Ujima is a member of the Seed Commons, a network of place-based, non-extractive loan funds across the US that are investing community-controlled capital in local cooperative businesses.
The Seed Commons network was launched in 2015 following the successes of similar models of non-extractive finance over the previous decade in Argentina and Nicaragua. The Seed Commons acts as a pooled fund, channelling investment capital it raises to the now 37 peer members in its network, including Ujima. The network itself is a cooperative, with decisions made by a Board comprising representatives from the peer members.
To date the fund has deployed around $25 million of capital, with around $12 million of new loans made in the last year alone. An explicit focus of the fund on racial and economic justice means that the vast majority of the portfolio is invested in communities of colour.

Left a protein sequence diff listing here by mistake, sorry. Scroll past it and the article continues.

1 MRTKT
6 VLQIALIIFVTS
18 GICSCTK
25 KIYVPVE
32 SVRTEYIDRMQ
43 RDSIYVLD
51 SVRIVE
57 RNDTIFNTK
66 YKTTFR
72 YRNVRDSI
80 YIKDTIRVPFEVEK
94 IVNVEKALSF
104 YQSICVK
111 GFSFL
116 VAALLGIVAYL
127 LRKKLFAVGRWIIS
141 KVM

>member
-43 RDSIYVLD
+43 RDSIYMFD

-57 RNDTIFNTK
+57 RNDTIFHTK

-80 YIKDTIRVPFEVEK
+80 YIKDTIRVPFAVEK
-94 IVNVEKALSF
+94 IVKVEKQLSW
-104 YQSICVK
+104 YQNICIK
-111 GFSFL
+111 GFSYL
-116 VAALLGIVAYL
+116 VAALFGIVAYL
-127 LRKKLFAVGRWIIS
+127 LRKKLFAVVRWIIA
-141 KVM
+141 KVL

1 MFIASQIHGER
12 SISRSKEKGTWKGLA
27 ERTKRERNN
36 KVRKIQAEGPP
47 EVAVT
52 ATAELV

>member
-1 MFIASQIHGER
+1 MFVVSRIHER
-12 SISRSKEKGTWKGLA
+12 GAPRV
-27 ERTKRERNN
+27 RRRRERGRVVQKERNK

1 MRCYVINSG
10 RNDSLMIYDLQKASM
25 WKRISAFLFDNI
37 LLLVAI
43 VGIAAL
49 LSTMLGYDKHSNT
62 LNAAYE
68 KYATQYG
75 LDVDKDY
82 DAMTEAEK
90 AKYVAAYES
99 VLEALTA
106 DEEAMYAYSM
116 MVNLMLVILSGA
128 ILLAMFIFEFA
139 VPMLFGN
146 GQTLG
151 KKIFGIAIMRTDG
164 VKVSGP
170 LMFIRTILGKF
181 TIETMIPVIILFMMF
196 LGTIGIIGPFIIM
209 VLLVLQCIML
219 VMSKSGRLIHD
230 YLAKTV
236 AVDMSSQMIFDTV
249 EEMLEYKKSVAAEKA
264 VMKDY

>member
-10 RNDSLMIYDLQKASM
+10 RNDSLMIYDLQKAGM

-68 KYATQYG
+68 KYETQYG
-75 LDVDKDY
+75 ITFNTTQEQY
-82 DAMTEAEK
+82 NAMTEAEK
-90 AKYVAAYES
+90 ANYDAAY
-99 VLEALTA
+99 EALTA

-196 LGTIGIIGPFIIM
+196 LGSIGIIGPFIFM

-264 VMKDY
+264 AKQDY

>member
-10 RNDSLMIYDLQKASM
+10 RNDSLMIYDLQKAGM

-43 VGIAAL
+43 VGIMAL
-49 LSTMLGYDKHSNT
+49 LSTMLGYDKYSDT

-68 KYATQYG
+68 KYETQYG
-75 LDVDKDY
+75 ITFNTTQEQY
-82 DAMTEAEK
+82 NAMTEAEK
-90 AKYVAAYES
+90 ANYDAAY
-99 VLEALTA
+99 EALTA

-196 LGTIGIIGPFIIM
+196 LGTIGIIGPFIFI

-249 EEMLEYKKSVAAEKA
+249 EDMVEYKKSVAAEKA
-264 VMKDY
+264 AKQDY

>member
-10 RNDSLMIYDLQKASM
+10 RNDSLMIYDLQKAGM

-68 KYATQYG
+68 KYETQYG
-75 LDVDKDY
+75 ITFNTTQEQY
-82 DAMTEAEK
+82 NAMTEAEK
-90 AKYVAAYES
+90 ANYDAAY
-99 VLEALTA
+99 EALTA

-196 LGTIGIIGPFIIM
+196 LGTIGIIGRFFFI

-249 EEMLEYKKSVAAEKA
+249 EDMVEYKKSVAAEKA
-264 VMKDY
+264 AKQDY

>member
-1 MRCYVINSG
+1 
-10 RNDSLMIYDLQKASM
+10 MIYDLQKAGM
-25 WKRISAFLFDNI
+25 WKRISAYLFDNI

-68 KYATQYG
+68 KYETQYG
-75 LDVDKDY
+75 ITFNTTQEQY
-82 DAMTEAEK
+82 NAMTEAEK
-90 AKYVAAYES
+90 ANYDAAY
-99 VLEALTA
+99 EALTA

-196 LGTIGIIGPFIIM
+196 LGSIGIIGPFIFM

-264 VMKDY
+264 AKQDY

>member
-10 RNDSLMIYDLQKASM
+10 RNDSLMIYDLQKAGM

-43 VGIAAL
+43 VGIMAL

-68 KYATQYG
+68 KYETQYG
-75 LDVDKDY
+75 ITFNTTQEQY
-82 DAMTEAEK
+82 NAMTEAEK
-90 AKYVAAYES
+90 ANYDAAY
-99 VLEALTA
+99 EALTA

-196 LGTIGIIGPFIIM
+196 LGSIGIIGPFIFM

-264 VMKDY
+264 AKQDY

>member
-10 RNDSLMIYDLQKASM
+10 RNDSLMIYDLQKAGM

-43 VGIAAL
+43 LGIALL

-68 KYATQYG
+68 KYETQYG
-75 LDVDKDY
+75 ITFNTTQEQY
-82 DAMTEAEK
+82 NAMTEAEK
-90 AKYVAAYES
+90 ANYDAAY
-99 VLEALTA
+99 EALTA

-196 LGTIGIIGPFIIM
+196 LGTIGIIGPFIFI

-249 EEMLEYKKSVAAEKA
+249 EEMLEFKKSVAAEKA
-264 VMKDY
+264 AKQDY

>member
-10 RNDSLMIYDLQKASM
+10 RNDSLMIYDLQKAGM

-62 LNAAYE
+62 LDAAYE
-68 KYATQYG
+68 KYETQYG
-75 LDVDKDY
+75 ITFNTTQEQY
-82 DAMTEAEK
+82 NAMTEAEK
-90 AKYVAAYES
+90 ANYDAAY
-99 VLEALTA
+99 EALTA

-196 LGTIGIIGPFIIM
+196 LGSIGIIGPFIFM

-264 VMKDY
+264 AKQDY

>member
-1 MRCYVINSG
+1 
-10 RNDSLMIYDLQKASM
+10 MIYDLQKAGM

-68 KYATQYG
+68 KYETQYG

As Brendan Martin, Co-Director of the Seed Commons, stressed to us on the Learning Journey, the principle of non-extraction is embedded in the terms of all the Seed Commons’ loans and investments. In practise, what non-extraction means in this context is that the returns to the lender must never exceed the profits generated by the borrower using the capital.
Typically, loans are structured so that no interest or principal repayments are required until borrowers can cover operating costs, including market rate wages, and at least 50% of returns stays with the borrower. Also, no personal guarantees are required, security is only ever taken over project assets purchased with the Seed Common’s financing, and rather than credit scores, relationships between loan officers and potential borrowers are used to establish reliability.
Collectively, these terms ensure that the finance is only ever used to benefit communities by increasing worker and community ownership. However, the fund also has a strong track record of returning capital to investors, reflecting the quality control on loans made and technical support provided to borrowers.